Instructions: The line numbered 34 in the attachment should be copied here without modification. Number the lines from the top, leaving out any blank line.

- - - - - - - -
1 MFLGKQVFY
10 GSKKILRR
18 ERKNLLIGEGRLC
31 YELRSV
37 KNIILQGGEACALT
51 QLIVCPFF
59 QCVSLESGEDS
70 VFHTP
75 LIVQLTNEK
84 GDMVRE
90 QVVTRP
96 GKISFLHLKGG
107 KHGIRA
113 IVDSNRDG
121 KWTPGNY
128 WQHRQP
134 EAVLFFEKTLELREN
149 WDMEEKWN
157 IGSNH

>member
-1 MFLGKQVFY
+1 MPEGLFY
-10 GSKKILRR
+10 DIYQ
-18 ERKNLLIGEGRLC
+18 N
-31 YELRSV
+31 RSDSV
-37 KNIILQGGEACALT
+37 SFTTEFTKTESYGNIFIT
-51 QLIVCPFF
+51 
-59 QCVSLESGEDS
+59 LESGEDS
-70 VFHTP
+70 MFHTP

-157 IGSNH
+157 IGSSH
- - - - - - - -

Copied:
+59 LESGEDS